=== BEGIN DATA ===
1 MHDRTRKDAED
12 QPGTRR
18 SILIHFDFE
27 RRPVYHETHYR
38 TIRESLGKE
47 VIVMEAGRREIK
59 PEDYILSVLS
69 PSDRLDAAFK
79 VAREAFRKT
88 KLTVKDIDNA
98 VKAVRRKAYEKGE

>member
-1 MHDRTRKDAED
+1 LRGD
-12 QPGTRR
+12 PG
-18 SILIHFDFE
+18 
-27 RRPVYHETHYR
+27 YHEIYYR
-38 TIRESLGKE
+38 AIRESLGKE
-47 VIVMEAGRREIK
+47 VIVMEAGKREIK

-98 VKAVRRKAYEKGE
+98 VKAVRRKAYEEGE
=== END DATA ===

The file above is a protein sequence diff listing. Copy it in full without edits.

1 MHDRTRKDAED
12 QPGTRR
18 SILIHFDFE
27 RRPVYHETHYR
38 TIRESLGKE
47 VIVMEAGRREIK
59 PEDYILSVLS
69 PSDRLDAAFK
79 VAREAFRKT
88 KLTVKDIDNA
98 VKAVRRKAYEKGE

>member
-1 MHDRTRKDAED
+1 LRGD
-12 QPGTRR
+12 PG
-18 SILIHFDFE
+18 
-27 RRPVYHETHYR
+27 YHEIYYR
-38 TIRESLGKE
+38 AIRESLGKE
-47 VIVMEAGRREIK
+47 VIVMEAGKREIK

-98 VKAVRRKAYEKGE
+98 VKAVRRKAYEEGE